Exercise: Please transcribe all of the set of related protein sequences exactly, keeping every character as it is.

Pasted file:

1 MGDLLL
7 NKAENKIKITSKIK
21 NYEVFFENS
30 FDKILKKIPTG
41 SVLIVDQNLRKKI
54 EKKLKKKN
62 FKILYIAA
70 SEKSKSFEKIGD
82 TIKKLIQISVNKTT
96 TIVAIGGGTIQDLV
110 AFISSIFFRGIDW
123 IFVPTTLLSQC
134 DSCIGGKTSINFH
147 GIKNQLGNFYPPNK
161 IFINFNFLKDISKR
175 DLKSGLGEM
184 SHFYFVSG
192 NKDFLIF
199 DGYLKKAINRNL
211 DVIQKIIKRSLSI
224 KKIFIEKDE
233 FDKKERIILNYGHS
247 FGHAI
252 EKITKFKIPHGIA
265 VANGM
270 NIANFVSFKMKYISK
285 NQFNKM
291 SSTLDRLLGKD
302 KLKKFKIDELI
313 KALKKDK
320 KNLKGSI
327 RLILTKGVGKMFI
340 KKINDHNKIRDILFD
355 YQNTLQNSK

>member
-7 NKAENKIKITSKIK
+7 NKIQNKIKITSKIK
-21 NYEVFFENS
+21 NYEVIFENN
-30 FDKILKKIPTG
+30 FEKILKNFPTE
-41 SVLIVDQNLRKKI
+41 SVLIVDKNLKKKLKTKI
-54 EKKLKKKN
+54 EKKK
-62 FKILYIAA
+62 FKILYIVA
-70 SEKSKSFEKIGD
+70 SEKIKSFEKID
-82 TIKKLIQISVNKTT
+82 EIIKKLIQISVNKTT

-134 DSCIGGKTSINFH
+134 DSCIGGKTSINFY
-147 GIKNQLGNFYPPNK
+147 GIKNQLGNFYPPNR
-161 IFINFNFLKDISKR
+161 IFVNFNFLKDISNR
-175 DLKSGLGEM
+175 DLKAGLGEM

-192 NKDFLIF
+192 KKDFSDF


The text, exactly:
1 MGDLLL
7 NKAENKIKITSKIK
21 NYEVFFENS
30 FDKILKKIPTG
41 SVLIVDQNLRKKI
54 EKKLKKKN
62 FKILYIAA
70 SEKSKSFEKIGD
82 TIKKLIQISVNKTT
96 TIVAIGGGTIQDLV
110 AFISSIFFRGIDW
123 IFVPTTLLSQC
134 DSCIGGKTSINFH
147 GIKNQLGNFYPPNK
161 IFINFNFLKDISKR
175 DLKSGLGEM
184 SHFYFVSG
192 NKDFLIF
199 DGYLKKAINRNL
211 DVIQKIIKRSLSI
224 KKIFIEKDE
233 FDKKERIILNYGHS
247 FGHAI
252 EKITKFKIPHGIA
265 VANGM
270 NIANFVSFKMKYISK
285 NQFNKM
291 SSTLDRLLGKD
302 KLKKFKIDELI
313 KALKKDK
320 KNLKGSI
327 RLILTKGVGKMFI
340 KKINDHNKIRDILFD
355 YQNTLQNSK

>member
-7 NKAENKIKITSKIK
+7 NKIQNKIKITSKIK
-21 NYEVFFENS
+21 NYEVIFENN
-30 FDKILKKIPTG
+30 FEKILKNFPTE
-41 SVLIVDQNLRKKI
+41 SVLIVDKNLKKKLKTKI
-54 EKKLKKKN
+54 EKKK
-62 FKILYIAA
+62 FKILYIVA
-70 SEKSKSFEKIGD
+70 SEKIKSFEKID
-82 TIKKLIQISVNKTT
+82 EIIKKLIQISVNKTT

-134 DSCIGGKTSINFH
+134 DSCIGGKTSINFY
-147 GIKNQLGNFYPPNK
+147 GIKNQLGNFYPPNR
-161 IFINFNFLKDISKR
+161 IFVNFNFLKDISNR
-175 DLKSGLGEM
+175 DLKAGLGEM

-192 NKDFLIF
+192 KKDFSDF